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Morphosyntactic variation in the dialects of Xhosa

Research project
Inactive research
Project period
2014 - 2017
Project owner
Department of Languages and Literatures

Short description

This project was a survey of linguistic variation in the dialect cluster of Xhosa, a Bantu language of South Africa; one of the very first morpho-syntactic surveys of a dialect continuum in any Bantu language.

About the project

The standard variety of Xhosa is – for historical reasons – based on three dialects in Eastern Cape. The standard often differs considerably from the variety spoken in the home, as identified by researchers at Rhodes University trying to address the linguistic reasons behind low scores on foundation phase literacy in South Africa. However, publications on these differences are scarce and outdated.

The aim of the study was to fill this knowledge gap by means of a study of morpho-syntactic variation in the area of Eastern Cape. This means that it did not focus on phonology or lexicon. The reason for this is that the existing literature on variation gives us some information on just that, but not on grammar. Moreover, initial fieldwork for this project did not reveal the same phonological differences as those reported. Maybe such differences have lost in significance? This was indeed one of the conclusions presented in in Bloom Ström (2018). The findings made clear that the differences between varieties in the Xhosa speaking area are on a very fine level and do not hinder mutual intelligibility, but that the linguistic identity is still strong. I analysed this as a special case of covert prestige.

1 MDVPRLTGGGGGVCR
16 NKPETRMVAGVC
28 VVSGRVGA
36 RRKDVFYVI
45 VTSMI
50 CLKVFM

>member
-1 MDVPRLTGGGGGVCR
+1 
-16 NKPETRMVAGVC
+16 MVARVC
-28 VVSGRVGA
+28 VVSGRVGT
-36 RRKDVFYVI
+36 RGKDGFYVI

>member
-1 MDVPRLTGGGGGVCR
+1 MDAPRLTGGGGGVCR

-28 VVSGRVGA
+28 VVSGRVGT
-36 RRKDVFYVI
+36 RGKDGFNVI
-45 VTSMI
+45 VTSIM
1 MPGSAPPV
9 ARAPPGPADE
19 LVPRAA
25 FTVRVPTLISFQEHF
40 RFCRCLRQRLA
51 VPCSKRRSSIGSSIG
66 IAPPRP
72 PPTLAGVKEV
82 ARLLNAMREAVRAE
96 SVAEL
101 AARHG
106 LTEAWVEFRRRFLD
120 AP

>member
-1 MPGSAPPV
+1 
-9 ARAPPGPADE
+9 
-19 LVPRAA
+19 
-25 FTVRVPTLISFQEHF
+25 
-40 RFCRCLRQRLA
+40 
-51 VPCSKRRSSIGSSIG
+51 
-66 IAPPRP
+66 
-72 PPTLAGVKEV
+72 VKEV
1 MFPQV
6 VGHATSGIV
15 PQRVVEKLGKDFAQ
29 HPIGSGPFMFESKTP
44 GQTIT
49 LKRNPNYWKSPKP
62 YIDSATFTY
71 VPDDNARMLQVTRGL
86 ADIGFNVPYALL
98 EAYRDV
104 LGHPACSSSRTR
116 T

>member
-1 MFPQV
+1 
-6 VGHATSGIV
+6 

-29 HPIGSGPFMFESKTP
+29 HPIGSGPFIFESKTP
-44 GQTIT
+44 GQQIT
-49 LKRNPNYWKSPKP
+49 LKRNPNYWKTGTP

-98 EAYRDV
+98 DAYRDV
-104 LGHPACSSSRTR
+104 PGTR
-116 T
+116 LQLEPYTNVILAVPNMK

Rhodes University, the outgoing host of this project, is situated in Grahamstown in the heartland of the Xhosa speaking area where fieldwork will be carried out. Research in the official languages of South Africa is crucial for an inclusive and democratic language policy, in order to implement the ambitious selection of 11 official languages in this young democracy.